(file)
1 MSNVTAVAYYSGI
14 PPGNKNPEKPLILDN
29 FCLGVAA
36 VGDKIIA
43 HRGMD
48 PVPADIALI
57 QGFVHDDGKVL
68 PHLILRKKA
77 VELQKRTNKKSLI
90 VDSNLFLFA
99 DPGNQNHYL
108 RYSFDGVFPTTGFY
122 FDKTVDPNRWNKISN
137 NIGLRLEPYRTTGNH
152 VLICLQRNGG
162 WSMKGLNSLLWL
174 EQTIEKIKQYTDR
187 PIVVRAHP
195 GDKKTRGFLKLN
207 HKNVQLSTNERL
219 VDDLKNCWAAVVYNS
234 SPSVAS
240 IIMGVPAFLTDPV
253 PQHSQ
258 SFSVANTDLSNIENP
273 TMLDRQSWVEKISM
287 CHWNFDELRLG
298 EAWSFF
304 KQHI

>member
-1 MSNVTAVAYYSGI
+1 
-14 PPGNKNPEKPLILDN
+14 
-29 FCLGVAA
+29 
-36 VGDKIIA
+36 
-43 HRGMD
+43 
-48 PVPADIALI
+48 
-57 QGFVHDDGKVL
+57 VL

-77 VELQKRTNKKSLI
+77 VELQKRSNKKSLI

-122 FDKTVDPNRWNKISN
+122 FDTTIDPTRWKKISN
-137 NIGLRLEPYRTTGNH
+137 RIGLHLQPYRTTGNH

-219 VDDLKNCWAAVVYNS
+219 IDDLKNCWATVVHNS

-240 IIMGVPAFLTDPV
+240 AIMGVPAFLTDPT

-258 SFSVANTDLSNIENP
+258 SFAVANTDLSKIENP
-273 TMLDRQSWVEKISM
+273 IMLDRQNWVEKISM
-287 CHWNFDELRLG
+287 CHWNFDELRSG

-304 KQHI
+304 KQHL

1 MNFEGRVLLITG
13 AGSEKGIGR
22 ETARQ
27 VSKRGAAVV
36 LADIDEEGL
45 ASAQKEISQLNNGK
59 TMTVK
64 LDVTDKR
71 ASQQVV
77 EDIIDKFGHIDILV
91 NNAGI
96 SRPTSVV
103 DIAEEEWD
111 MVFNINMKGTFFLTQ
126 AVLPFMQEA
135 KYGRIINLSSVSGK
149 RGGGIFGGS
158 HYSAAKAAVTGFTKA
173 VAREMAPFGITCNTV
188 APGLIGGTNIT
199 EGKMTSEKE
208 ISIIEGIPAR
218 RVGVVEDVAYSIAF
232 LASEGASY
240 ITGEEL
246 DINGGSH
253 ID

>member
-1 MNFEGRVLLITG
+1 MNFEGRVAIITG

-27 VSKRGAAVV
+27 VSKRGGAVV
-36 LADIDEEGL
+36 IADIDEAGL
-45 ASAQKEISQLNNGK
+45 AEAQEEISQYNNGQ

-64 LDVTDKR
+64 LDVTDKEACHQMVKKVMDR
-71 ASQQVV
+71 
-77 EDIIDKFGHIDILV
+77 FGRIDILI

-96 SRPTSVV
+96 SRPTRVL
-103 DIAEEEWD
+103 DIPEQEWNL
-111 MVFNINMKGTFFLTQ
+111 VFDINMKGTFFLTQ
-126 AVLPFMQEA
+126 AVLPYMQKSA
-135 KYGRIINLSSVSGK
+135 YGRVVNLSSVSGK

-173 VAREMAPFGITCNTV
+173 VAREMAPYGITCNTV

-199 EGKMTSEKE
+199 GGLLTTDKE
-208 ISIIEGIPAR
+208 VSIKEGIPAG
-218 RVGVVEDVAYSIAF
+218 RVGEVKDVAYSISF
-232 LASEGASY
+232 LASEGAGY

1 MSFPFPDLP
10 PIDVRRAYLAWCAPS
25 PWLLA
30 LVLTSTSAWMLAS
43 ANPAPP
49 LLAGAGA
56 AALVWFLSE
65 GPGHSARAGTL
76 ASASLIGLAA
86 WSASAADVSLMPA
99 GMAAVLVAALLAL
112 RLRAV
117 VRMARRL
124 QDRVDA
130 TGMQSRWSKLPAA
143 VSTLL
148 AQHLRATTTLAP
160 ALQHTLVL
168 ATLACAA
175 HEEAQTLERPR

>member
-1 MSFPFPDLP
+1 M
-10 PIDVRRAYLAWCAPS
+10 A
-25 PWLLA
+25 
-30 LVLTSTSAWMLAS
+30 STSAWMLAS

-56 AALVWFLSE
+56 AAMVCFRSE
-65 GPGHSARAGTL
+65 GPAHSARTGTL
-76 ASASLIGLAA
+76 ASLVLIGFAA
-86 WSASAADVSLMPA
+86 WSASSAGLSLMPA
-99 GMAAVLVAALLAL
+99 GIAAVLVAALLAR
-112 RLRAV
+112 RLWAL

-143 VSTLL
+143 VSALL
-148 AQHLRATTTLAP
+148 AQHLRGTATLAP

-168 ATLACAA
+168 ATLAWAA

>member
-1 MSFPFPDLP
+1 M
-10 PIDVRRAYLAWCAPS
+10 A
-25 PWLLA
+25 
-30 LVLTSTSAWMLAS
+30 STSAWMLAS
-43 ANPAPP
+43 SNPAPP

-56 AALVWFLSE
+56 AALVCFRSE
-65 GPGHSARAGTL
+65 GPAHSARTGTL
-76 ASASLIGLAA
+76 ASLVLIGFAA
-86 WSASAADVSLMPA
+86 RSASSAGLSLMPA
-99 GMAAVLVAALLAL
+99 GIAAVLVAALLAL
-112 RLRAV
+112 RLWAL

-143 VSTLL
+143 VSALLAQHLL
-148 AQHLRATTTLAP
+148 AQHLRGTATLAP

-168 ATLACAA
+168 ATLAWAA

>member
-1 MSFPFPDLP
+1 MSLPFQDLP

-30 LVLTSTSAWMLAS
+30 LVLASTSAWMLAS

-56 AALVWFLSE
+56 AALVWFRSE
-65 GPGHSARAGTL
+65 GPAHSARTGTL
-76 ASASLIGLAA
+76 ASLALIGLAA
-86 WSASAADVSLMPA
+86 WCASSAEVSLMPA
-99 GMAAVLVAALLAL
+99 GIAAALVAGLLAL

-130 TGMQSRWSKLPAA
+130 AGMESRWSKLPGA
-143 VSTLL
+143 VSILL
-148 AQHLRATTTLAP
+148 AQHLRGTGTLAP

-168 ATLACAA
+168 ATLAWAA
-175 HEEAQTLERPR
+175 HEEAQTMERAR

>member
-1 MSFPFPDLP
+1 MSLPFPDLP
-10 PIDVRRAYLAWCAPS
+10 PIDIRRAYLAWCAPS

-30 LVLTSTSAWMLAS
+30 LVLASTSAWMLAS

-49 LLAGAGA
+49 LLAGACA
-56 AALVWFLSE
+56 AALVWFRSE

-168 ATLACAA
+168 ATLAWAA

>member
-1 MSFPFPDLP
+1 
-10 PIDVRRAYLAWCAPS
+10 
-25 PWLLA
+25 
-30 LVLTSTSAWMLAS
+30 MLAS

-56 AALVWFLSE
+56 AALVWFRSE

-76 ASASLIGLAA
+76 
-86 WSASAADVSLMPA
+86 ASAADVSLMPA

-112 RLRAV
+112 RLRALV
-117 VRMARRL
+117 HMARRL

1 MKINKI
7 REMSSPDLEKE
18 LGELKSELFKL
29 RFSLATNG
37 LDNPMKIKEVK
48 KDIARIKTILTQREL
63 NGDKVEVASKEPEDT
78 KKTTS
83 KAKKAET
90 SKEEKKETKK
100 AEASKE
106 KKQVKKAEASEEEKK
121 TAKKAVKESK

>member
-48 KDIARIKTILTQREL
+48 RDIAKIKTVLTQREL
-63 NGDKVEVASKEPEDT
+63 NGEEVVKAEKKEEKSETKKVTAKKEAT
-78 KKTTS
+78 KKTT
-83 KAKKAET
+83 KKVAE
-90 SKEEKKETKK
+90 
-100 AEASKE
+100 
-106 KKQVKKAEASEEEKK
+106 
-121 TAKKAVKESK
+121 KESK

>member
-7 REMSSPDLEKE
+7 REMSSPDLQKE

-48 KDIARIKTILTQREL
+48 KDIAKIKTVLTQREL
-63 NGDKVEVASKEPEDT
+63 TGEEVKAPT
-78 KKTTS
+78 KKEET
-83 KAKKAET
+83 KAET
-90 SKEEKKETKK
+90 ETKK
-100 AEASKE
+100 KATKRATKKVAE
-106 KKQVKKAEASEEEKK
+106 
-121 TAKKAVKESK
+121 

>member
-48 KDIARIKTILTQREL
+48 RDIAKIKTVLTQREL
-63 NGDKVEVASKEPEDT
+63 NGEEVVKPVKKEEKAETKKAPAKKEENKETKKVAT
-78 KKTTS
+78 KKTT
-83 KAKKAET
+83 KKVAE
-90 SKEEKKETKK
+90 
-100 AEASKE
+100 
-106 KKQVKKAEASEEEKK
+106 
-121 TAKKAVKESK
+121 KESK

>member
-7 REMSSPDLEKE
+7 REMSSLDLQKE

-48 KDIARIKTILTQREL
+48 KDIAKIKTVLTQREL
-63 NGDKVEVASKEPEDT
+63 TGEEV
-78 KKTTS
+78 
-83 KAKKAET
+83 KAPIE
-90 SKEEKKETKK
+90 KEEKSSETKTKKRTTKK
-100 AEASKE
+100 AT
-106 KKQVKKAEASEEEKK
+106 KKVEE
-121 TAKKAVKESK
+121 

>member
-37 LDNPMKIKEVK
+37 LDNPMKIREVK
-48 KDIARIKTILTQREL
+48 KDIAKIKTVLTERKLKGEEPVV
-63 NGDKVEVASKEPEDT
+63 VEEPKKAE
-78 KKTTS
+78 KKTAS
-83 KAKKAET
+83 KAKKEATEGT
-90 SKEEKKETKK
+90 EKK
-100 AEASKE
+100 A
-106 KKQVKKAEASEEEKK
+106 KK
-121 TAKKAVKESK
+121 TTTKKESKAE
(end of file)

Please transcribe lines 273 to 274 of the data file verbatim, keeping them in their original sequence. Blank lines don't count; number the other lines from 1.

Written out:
+48 RDIAKIKTVLTQREL
-63 NGDKVEVASKEPEDT